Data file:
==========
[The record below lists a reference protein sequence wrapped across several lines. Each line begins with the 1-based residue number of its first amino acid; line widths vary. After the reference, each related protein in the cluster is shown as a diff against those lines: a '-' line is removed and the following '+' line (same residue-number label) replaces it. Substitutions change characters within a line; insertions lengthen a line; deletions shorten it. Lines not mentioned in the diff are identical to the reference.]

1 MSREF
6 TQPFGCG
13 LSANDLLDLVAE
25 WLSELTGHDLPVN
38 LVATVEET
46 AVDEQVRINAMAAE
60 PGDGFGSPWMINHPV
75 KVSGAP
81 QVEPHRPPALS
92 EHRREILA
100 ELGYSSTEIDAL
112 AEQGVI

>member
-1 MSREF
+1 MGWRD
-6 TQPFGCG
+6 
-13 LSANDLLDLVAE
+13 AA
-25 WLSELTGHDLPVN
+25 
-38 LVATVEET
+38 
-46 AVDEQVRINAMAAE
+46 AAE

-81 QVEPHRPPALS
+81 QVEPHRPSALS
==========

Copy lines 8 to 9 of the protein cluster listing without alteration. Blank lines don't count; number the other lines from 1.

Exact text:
60 PGDGFGSPWMINHPV
75 KVSGAP